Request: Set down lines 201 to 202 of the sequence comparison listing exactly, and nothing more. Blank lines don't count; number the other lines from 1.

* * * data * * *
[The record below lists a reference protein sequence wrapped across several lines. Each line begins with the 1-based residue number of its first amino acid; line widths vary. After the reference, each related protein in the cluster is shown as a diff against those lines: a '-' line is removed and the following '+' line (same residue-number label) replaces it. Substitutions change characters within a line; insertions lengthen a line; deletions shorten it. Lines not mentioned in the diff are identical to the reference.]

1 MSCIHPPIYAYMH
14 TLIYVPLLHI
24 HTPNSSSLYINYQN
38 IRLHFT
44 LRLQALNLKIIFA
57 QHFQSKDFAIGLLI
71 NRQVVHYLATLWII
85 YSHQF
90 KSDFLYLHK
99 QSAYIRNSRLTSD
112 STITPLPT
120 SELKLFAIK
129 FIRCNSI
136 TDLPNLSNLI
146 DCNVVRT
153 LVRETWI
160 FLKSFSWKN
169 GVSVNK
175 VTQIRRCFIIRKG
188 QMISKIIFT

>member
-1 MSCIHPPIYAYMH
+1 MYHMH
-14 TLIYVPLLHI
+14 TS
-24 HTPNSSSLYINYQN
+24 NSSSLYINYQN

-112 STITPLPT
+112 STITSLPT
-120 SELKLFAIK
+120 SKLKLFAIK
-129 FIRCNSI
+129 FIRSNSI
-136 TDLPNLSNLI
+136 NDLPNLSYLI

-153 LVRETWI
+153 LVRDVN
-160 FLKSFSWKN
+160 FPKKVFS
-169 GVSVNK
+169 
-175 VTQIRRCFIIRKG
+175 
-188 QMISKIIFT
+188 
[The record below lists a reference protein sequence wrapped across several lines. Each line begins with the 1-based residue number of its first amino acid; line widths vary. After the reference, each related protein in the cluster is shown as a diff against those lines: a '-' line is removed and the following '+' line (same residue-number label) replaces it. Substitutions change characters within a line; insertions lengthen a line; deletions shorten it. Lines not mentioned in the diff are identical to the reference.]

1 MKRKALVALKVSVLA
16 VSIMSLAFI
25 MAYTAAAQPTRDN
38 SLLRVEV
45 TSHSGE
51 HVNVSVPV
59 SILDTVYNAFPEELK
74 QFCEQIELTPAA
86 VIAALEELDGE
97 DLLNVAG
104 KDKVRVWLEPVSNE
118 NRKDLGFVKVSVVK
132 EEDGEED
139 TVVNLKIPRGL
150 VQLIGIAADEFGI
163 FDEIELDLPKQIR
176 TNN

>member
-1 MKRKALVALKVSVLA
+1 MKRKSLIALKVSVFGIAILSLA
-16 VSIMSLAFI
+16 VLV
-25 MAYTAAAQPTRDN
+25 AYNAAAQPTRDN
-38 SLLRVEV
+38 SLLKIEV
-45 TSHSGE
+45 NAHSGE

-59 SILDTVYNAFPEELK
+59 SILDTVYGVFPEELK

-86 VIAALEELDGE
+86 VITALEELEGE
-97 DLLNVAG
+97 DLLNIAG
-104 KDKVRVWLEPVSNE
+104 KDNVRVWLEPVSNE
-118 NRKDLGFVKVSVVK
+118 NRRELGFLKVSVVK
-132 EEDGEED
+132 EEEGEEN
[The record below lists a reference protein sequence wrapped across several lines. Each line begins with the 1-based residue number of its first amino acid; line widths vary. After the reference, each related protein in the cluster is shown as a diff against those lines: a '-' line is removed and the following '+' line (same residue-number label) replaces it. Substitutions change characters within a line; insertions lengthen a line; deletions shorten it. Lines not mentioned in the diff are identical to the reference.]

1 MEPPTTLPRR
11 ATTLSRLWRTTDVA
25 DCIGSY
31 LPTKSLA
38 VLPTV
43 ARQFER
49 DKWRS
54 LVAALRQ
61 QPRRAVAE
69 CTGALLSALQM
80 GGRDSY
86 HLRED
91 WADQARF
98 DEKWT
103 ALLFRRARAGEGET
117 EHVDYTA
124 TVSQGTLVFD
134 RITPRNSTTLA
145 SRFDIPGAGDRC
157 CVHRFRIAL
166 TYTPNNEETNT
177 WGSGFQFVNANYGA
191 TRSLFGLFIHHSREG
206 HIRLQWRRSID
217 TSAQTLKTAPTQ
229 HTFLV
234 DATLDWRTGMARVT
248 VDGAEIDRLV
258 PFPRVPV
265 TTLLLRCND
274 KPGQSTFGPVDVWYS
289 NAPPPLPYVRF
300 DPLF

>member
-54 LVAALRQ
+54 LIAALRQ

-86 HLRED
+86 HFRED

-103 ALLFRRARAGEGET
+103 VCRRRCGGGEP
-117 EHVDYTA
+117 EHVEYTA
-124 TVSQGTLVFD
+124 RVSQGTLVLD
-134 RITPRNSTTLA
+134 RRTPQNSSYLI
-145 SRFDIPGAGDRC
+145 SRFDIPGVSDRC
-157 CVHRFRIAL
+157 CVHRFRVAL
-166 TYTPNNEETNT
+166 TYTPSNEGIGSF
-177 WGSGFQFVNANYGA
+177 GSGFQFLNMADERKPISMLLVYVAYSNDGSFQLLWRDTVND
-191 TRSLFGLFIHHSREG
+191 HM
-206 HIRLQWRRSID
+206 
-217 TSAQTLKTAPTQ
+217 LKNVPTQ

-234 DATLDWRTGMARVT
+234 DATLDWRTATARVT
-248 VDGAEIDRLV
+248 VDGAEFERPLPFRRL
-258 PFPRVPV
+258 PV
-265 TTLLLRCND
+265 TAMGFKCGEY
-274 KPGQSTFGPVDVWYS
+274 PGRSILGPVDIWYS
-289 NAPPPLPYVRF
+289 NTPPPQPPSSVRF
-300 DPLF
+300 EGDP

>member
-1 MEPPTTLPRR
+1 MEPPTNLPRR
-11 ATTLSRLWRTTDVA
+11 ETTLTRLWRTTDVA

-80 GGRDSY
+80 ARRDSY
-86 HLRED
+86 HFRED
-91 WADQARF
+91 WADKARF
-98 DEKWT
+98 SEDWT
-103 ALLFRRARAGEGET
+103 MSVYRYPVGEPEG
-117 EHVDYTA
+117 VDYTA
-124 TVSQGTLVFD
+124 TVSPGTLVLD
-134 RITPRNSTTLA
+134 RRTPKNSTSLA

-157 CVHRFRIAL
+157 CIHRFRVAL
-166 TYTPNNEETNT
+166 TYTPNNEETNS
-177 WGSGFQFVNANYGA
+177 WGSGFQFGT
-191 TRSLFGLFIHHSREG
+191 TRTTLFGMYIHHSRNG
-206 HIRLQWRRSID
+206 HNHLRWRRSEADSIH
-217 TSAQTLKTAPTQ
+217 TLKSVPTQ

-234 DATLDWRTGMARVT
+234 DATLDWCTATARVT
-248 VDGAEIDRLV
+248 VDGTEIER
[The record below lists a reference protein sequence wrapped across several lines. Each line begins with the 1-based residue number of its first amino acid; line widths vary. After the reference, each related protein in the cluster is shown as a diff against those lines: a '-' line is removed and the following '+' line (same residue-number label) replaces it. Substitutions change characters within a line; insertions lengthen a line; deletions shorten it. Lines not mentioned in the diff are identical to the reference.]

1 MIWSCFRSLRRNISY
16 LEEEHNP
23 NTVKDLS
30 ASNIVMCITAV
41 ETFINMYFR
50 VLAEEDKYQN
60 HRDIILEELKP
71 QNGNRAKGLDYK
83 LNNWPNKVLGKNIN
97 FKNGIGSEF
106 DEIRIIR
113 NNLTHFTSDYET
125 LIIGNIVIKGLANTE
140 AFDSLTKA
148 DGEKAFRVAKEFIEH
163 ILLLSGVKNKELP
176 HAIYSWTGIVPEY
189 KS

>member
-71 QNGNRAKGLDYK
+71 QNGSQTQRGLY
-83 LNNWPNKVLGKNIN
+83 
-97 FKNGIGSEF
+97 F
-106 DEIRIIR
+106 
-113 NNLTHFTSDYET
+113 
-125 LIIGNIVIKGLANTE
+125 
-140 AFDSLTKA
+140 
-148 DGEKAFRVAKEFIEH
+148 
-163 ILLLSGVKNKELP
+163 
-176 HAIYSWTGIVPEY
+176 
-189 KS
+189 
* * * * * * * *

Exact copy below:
1 MIWSCFRSLRRNISY
16 LEEEHNP